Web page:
Yesterday Matt Capps, the Nationals closer and one of the biggest sources of stability in the bullpen was traded. In exchange, the Nationals received Wilson Ramos, a stud prospect from the Twins. They also acquired Joe Testa, a left handed pitcher. If you are worried about who might be given the ball in relief now, check out my post from Tuesday. The Nationals did lose their closer, someone they might not have re-signed in the offseason, but in exchange, they got one really impressive prospect.
A Little About Wilson Ramos
Ramos is very well regarded, and it isn’t surprising. He actually came up and played for a few games with the Twins this year, an impressive enough feat for a 22 year old. In only 27 ABs he hit .296/.321/.407, not bad for a guy his age, although way too limited of a time to glean anything real. In the minors last year, he really impressed, hitting .317/.339/.454 in 214 AA plate appearances. This year has been less impressive, in AAA he’s only hit .241/.280/.345, but he’s still young enough that you don’t panic. Unless, I suppose, you’re the Twins. As for what people have said about him, it makes you wonder just what the Twins were thinking.
Baseball Prospectus ranked him the #4 prospect in their system this year.They say he’s above-average both defensively and offensively. They write “He has consistently shown the ability to hit for average with an outstanding contact rate, and there’s raw power in his hitting mechanics as well. He’s agile defensively with a plus arm, and he works well with a pitching stuff.” All good stuff, reminiscent of a guy who’s catching for the Nats now, although most likely without the HOF ceiling. The description, though, fits in my mind. His negatives, as you may have noticed, were his lack of patience and ability to take a walk. He’s also been hurt a bit in the past, although he’s been healthy in 2010.
Keith Law ranked him as the 42nd best prospect in the minors (behind Derek Norris, by the way) and had some good and some bad things to say. He noted that “Ramos is big, taller than his listed 6-foot height, and his large frame suggests he might outgrow the position. But right now he throws extremely well (he’s nailed 43 percent of would-be base stealers in the past two years) and his receiving is adequate… At the plate, he has strong hands and very good hand-eye coordination, with a hard, line-drive-oriented swing; he’s also impatient, drawing just six walks in his abbreviated 2009 season, and will have to up his patience or hit well above .300 if he ever has to move out from behind the dish.” Baseball America thought even better of him, and called him the #2 prospect in the Twins organization this year.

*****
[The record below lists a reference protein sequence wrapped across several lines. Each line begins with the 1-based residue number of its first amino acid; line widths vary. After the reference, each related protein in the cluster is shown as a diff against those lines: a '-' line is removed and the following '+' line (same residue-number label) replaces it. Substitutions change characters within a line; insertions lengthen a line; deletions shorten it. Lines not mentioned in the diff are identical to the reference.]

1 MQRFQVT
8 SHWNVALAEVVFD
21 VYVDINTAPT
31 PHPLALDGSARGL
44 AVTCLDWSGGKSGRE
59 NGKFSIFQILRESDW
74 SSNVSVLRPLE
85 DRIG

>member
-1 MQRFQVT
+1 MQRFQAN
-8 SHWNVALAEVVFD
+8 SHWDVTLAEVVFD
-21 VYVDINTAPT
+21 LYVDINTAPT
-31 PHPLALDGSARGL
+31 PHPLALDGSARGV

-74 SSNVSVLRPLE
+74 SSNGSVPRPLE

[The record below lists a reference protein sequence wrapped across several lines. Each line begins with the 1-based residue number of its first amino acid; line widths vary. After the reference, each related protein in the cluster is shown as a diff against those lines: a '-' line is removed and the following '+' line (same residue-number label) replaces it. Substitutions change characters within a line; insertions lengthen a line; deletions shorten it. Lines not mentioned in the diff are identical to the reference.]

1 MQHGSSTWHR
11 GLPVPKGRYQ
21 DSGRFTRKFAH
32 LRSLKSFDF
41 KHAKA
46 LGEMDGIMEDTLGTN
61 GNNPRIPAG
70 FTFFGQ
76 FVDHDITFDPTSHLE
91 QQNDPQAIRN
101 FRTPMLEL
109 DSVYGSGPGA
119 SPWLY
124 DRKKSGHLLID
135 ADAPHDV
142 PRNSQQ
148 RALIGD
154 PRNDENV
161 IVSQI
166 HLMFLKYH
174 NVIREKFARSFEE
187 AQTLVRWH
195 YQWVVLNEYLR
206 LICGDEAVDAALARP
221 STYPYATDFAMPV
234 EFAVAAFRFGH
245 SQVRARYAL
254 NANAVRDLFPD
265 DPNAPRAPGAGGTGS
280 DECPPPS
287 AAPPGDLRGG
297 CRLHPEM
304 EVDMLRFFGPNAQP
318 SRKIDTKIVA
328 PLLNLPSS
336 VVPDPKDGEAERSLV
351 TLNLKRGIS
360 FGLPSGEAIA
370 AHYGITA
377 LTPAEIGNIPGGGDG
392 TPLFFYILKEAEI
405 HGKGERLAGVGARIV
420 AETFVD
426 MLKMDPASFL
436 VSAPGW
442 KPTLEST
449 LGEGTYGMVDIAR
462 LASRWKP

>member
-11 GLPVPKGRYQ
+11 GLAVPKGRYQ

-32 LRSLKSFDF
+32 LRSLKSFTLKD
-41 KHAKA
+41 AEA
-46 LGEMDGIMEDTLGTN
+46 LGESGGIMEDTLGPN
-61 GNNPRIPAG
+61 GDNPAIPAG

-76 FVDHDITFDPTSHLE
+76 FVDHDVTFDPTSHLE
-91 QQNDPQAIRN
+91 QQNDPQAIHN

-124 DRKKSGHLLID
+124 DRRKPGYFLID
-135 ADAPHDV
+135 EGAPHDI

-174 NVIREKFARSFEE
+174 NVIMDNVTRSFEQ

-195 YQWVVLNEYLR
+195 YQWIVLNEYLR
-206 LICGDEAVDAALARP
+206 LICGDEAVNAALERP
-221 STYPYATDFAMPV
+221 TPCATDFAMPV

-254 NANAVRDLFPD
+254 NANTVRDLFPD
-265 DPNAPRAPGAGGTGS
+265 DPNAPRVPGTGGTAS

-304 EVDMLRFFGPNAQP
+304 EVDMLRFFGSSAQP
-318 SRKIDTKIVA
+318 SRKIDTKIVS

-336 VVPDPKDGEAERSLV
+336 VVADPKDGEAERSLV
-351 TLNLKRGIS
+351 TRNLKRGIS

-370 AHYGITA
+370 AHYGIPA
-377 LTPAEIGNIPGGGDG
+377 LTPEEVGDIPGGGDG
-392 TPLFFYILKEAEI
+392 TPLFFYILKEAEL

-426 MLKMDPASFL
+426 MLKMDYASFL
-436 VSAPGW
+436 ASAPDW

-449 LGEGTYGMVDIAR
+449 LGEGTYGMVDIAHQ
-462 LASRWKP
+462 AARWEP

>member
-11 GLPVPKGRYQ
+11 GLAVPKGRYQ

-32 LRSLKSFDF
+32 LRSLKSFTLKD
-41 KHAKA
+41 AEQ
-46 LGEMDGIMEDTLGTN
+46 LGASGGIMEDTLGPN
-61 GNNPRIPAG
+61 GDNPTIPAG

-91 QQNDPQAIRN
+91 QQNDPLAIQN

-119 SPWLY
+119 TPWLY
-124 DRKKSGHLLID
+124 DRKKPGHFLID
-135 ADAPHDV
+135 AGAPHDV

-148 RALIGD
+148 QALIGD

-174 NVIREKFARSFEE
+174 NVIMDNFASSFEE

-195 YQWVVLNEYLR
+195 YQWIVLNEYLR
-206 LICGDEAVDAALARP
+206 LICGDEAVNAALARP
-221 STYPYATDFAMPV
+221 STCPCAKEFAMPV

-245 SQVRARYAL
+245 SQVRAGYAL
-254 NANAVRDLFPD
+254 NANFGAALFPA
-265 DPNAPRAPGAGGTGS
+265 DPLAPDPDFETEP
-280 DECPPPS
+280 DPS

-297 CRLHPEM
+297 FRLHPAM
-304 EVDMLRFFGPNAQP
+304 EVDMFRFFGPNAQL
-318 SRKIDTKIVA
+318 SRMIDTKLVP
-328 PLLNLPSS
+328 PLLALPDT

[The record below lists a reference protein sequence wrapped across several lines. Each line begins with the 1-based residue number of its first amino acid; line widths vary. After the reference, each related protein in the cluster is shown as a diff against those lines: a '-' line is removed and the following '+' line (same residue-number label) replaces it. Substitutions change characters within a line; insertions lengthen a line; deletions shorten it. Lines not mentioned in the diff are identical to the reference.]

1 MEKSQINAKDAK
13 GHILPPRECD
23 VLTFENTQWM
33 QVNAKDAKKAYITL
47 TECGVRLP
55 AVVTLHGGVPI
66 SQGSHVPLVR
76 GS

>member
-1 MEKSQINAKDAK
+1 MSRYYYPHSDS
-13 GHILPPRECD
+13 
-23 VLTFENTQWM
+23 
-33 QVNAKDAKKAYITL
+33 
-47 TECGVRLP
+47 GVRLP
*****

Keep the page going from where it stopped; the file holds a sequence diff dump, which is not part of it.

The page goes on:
All this may make you wonder where Derek Norris fits into the system now that Ramos is here. I think he fits in the same, and if they have two “catchers of the future” that’s a good thing, not a bad one. The best you hope for is not to get too attached to either one, have them both succeed, and watch the Nats flip one in a couple of years for something better.
And then the Other Guy
Joe Testa, whether he likes it or not, will always be the “other guy” in this trade. He could save 500 games, he’ll be the other guy in the trade. He’s not considered much of a prospect, and I saw one site ranked him the #49 guy in the Twins system last year. He went to a small school and is only 5’10″, so he didn’t get drafted, but signed into the Twins organization and has pitched pretty well in relief. His first two years in the organization went pretty well – in 2008, split between Rookie Ball and Low-A, he pitched 28 1/3 innings, struck out 30 and had a 3.18 ERA. Nothing too exciting considering his age (22) and the fact that he pitched in college. Last year was more impressive, though. Spending time between Low and High-A ball, he pitched a full season of relief, 82 2/3 IP. He struck out 116 while walking 41, and had a 1.96 ERA. Starting to look better.
This year he spent some time in AA, but it didn’t go nearly as well. In 24 IP he struck out 21, but he walked 16 and had a 8.25 ERA. He was sent back to High-A where he’s done well again: 30 IP, 29 K/12BB and a 3.30 ERA. He’ll likely start out at High-A Potomac and may see Harrisburg before the end of the year, may just start off there next year.
Testa is a lefty who can strike hitters out, and that’s always nice to have. According to him, thanks to a Twins blog interview, “I throw a fastball, curve, slider, change up and a cutter. I’d say my out pitch would be my fastball and cutter.” He also mentions being a big fan of Paul O’Neill, so maybe he fight a few Gatorade coolers. Testa may be a bit of a longshot to do much, but in a year or two if he saw a few years of relief success in the majors, I wouldn’t be shocked.
Regardless of whether Ramos or Testa ever pan out, this is quite frankly a haul for the Nats. Getting Ramos was a win, getting what amounts to a throw-in pitcher who can actually strike hitters out is a bonus. Rotoworld may have said it best, calling the fact that Rizzo was able to get this much for Capps “quite astonishing.”